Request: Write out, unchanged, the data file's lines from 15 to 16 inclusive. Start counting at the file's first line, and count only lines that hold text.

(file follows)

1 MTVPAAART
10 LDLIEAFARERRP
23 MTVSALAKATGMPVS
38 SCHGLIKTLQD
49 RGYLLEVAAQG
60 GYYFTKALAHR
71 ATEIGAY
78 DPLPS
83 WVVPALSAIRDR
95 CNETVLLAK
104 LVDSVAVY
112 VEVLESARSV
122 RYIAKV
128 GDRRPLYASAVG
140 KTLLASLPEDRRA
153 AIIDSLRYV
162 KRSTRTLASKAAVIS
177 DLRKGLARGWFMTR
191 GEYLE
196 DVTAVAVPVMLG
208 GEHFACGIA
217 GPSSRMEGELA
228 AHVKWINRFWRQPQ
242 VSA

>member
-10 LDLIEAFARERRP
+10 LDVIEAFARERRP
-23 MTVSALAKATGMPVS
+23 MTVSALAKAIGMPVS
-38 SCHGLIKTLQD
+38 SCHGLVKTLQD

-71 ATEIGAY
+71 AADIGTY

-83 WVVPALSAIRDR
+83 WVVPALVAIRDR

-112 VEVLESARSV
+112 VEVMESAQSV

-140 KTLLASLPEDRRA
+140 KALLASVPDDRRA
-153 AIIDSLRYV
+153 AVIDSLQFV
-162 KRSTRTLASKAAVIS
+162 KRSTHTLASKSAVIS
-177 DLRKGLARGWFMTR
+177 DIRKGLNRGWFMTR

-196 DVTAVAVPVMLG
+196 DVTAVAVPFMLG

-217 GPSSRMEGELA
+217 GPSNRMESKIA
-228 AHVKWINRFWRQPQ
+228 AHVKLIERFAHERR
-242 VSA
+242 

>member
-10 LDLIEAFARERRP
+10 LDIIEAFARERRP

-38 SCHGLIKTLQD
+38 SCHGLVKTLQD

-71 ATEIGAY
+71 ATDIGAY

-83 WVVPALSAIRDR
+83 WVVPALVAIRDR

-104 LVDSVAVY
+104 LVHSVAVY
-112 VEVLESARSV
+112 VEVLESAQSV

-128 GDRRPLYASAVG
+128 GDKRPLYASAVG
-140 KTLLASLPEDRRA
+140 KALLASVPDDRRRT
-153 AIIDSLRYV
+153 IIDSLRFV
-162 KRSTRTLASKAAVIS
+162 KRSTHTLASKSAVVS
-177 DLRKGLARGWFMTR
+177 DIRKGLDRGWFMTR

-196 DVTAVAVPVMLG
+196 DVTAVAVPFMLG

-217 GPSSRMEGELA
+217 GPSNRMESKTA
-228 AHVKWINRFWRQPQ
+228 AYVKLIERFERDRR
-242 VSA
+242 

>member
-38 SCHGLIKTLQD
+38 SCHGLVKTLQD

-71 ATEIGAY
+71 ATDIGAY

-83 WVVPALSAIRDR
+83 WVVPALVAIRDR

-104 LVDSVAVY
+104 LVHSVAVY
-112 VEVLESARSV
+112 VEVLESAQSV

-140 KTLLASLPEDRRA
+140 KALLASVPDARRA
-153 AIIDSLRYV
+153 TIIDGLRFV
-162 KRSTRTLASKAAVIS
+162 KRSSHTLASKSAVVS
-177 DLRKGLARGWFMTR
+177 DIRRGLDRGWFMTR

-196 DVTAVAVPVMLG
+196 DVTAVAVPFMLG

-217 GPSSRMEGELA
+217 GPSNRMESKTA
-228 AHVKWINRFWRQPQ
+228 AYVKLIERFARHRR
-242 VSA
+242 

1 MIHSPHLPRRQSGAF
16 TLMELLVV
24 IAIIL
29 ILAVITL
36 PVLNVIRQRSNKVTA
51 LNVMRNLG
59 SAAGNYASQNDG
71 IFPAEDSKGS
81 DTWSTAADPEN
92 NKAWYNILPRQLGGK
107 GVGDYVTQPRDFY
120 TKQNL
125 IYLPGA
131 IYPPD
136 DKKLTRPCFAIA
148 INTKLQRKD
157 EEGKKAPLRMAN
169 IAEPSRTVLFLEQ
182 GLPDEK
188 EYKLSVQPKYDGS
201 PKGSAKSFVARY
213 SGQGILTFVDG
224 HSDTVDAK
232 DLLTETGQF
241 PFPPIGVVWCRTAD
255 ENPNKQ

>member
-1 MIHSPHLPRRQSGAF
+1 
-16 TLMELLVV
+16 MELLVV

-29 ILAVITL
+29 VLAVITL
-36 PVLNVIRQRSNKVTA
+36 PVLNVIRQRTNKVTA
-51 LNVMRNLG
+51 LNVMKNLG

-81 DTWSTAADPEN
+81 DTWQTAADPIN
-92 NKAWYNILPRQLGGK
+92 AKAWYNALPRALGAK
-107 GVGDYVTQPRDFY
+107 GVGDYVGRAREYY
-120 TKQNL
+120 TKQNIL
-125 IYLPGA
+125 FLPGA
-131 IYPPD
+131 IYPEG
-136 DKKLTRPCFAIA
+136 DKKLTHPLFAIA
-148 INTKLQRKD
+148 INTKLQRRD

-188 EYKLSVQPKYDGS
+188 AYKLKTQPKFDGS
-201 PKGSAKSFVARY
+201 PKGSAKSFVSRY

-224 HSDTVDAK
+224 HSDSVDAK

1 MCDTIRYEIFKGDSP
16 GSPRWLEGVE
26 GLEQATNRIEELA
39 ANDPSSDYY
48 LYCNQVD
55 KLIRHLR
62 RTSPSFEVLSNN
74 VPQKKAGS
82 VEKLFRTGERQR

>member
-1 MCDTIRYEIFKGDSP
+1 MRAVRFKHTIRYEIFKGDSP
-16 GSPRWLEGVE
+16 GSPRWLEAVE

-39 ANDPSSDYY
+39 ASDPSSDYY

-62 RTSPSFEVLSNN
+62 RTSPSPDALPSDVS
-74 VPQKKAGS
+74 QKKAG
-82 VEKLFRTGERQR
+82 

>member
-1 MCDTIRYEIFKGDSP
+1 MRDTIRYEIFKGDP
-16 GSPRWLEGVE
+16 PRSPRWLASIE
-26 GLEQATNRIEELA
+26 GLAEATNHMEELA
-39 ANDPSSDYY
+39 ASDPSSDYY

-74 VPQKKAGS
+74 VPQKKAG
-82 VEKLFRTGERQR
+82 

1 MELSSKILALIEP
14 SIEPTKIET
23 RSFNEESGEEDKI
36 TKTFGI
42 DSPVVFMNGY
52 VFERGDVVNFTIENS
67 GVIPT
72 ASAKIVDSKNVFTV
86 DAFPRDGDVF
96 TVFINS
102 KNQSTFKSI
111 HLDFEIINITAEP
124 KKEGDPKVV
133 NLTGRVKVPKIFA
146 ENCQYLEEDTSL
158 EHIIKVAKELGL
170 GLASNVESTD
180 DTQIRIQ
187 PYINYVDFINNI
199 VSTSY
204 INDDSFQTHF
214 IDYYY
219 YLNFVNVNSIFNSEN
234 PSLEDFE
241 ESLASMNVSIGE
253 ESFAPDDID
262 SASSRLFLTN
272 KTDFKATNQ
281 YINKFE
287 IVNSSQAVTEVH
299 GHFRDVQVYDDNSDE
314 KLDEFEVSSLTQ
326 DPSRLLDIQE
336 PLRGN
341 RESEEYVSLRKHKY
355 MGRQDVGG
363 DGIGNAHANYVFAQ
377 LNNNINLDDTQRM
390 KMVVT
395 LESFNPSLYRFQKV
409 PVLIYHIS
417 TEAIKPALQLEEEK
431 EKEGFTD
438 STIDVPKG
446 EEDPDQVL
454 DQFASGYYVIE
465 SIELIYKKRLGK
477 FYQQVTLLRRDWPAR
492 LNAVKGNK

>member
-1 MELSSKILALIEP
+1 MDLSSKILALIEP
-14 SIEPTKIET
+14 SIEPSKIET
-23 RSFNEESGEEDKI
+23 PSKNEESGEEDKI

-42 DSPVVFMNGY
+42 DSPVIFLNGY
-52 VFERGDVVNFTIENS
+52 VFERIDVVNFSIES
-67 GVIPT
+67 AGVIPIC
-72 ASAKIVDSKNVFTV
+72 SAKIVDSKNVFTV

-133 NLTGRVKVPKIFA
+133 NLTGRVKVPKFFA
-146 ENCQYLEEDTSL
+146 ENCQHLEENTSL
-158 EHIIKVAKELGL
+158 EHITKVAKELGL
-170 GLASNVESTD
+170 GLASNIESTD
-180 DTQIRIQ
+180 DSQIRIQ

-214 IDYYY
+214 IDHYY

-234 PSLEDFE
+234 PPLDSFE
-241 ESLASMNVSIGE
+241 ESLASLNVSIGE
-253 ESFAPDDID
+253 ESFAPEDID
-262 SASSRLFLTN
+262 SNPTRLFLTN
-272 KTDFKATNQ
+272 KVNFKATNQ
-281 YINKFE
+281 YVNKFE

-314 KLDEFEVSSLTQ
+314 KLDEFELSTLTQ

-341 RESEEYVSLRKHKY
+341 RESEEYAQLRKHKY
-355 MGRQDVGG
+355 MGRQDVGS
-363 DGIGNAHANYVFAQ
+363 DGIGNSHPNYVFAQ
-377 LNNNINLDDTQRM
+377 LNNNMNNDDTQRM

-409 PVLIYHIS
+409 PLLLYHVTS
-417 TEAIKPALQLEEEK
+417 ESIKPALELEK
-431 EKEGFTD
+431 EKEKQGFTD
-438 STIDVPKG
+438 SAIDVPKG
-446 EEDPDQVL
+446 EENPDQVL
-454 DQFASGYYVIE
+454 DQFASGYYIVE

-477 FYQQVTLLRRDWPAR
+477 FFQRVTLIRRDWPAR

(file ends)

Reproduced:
140 KTLLASLPEDRRA
153 AIIDSLRYV